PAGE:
Aside from that, this story is heavily focused on its characters and the relationships between each of them. With that said, the entire cast does an outstanding job. The standout goes out to crafting the character of Gu Xi, played by Xingchen Lyu who is followed throughout as she starts to find herself by the end and her independence. At the same time, Gu Liang played by Xiaoliang Wu is also done really well. His struggle between his sister, his love relationship and his “career” is well-portrayed. The ending of the story is done in a fairly unique manner that I quite liked. If there was one little element that held the movie back, it would be the imbalance of how it treated the mixed genre of family drama, romance and crime thriller.

A Thief’s Daughter (La Hija de un Ladron, 2019)

Director (and co-writer): Belén Funes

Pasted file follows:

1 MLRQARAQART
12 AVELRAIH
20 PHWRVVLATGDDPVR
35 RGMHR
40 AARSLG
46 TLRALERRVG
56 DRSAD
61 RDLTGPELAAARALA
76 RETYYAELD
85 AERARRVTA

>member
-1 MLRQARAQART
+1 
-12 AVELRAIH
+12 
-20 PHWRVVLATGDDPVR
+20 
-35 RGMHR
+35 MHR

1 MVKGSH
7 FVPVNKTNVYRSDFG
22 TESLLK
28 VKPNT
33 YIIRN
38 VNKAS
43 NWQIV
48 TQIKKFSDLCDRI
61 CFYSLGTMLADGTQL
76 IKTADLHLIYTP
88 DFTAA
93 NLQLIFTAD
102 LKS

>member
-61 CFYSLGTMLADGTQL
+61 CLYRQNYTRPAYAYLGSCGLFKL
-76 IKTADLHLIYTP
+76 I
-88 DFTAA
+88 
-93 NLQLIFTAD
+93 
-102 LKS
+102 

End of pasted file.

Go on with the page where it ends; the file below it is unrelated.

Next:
Cast: Greta Fernandez, Eduard Fernandez, Alex Monner, Tomas Martin, Adela Silverstre

Her father is a convicted, her boyfriend rejects her, her brother is troublemaker, her baby needs money and she’s half-deaf of one ear. Bad times to be Sara. – IMDB

A Thief’s Daughter is a movie about coming to terms with what is the current situation and striving for a better day than settling for the life with a criminal. Sara, played by Gerta Fernandez is the central character as she moves through her various responsibilities as a mother, a girlfriend, a sister, an employee and as a daughter. The relationship between her and her father is the plot that constantly builds throughout the film. However, Sara’s life is a struggle in general. As she finds a more stable job to support her desire to get her younger brother’s custody, her relationship with her father is further worsened along with her brother’s attachment to their father. The feeling of loneliness is what gradually becomes more apparent as she ends up dealing with everything on her own, whether its her own doing or the better choice to keep away from the trouble.